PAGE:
Lectionary Reflection for Palm Sunday

Luke BTCBThis excerpt comes from Luke (BTCB) by David Lyle Jeffrey, commenting on Luke 22:14-20:

Jesus, as Luke has learned from many witnesses, is the farthest thing from a dispassionate sage or cool-medium rabbi. He is as passionate as the God of the prophets, as passionate as his predecessor the poet David, and we cannot, unlike Michal in her famous disdainful scorn, begin to imagine Jesus being anything other than immensely please with the heart of that true lover of God when he danced naked before the ark. His desire is real; a passionate heart loves a passionate heart.

When he says just at the beginning of the Passover meal that, in effect, he has long been yearning toward this moment, this feast of love with his cherished friends and the students who must carry on his work, only such an intensified expression makes sense, and it is a Hebraism entirely consistent with everything we have learned about the love of Jesus. It also makes sense, or begins to make sense, of the astonishing and utterly extravagant language he is now about to use with respect to his own self-giving and their sharing in it, now and forever.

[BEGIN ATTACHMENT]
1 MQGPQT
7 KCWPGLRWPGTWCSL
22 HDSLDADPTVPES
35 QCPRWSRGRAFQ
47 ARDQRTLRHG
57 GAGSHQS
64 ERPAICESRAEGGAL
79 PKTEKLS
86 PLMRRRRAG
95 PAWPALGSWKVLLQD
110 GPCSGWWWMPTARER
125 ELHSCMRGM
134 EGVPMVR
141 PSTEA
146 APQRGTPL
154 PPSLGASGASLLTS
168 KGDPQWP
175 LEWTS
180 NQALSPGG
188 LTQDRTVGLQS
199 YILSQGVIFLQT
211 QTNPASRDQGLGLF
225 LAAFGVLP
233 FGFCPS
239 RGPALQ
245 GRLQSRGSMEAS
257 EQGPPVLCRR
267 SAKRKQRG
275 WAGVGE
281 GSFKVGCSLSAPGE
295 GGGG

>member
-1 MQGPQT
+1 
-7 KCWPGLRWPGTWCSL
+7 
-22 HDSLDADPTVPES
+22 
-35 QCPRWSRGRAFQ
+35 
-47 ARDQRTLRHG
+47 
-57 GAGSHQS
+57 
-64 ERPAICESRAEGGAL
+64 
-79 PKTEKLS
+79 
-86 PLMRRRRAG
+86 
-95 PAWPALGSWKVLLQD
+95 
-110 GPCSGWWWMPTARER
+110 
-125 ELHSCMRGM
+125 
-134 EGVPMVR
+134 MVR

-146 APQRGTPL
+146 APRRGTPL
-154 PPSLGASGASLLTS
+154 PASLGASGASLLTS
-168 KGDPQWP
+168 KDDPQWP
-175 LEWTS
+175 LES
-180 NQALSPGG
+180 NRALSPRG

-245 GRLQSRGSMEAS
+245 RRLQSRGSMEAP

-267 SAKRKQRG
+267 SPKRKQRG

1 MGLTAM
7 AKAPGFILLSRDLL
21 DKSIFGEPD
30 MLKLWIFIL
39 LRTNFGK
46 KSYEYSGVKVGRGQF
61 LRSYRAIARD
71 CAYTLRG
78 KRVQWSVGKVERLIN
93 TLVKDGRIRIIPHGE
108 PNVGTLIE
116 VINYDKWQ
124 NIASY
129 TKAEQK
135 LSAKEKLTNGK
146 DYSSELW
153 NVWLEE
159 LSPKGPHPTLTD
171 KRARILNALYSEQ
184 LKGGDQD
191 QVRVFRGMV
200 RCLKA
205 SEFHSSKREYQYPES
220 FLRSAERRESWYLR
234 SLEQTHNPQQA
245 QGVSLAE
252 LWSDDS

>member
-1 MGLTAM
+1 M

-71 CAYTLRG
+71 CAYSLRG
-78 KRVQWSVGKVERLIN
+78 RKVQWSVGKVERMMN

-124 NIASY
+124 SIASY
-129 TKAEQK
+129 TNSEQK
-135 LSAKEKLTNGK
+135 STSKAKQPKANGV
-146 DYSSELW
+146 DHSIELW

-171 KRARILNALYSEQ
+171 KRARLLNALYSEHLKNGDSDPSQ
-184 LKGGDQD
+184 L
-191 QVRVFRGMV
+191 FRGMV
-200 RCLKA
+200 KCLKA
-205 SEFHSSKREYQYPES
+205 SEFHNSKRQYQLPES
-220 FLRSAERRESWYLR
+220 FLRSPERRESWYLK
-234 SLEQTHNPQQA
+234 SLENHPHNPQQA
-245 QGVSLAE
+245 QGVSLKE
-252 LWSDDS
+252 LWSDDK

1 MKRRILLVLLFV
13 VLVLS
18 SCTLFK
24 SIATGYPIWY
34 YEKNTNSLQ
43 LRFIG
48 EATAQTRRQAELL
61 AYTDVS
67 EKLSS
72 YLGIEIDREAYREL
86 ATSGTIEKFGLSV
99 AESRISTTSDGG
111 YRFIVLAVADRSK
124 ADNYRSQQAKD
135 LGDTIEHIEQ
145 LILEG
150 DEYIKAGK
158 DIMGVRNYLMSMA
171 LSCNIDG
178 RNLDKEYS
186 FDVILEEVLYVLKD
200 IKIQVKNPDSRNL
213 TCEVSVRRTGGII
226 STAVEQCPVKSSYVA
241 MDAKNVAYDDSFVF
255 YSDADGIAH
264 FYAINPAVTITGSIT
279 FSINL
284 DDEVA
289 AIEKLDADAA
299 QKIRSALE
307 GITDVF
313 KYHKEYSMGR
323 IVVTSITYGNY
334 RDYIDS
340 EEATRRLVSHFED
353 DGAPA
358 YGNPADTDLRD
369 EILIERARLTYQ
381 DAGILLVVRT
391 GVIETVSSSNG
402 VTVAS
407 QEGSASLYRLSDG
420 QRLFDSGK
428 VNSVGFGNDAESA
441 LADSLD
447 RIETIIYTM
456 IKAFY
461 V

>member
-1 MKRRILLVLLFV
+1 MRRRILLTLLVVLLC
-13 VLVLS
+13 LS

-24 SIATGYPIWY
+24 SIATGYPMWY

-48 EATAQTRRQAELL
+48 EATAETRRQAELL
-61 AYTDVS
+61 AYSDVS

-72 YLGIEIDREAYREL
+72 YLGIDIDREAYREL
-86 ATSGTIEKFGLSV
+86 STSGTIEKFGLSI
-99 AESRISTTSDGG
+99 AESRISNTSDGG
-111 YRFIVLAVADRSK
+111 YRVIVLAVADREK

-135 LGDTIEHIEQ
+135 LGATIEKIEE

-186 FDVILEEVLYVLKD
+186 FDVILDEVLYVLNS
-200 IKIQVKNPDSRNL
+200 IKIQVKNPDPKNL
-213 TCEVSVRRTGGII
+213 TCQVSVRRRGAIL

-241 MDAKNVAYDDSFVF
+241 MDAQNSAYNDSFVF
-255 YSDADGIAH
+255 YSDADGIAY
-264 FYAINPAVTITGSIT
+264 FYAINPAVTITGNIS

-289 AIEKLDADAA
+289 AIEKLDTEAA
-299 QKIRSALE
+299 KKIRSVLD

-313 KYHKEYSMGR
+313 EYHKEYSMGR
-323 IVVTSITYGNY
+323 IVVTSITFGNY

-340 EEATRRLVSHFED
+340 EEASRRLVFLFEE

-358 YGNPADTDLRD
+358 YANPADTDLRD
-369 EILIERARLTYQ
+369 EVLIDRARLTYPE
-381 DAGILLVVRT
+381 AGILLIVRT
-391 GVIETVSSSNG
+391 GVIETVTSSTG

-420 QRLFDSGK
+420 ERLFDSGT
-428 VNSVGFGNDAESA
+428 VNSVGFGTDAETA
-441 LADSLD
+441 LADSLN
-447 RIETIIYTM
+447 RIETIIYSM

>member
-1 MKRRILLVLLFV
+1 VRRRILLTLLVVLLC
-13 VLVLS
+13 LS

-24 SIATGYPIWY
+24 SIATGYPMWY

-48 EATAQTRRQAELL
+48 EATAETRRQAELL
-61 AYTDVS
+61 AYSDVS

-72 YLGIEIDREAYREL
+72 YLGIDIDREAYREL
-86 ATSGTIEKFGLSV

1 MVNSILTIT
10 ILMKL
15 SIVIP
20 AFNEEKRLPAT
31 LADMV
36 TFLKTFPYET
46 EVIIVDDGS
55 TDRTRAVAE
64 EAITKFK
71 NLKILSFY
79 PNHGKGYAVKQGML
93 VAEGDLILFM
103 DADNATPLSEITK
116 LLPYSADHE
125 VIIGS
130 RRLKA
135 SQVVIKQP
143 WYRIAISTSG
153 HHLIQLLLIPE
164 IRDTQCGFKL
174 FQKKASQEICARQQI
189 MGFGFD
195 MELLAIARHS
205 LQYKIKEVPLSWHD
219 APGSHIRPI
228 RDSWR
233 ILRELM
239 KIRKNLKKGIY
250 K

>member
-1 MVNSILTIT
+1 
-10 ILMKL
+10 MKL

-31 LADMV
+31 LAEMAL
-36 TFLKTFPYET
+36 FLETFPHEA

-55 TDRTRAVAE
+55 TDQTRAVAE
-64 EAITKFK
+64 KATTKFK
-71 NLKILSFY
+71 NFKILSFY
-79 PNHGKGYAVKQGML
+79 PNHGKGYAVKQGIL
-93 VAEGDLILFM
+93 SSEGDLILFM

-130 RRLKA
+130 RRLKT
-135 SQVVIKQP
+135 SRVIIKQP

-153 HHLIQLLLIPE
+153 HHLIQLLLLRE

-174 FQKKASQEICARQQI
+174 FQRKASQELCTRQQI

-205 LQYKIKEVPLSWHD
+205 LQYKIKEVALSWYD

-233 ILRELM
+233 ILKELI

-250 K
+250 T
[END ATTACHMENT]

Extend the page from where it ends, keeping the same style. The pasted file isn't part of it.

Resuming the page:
It is at this point that the reader begins to see, as did the Twelve themselves, that in relation to fulfillment Jesus is here speaking of the ultimate redemption of which the Passover has been a sign. The Passover ritual is now about to take on a future as well as past significance. The Lord will not participate again in this high festive meal, he says, until some future date. Yet there is, in the ritual meal, a sense of sacramental transposition that the apostles will later recognize retrospectively, in the words of the ancient liturgy: “Christ, our Passover, is sacrificed for us.”

It is absolutely clear that considered, thoughtful retrospect is crucial to the realized theological understanding of the disciples, and Luke’s narrative is full of evidence that he as narrator had been all along actively participating in this sort of remembering—putting events back together in such a way that their fullness of expression gathers in a proper register of abiding theological significance for all subsequent Christian history.

Anamnēsis (“remembering”) is thus the heart of Christian celebration of the Eucharist and serves for us to make Christ eternally present to us and us to him, in what he has done and still does for us as we live in him and he in us. It is also propaedeutic, “until he comes” in glory, to take unto himself his faithful and beloved for the final, everlasting eucharistic feast in the celestial Jerusalem that will have no end.

 

©2012 by David Lyle Jeffrey. Published by Brazos Press. Unauthorized use of this material without express written permission is strictly prohibited.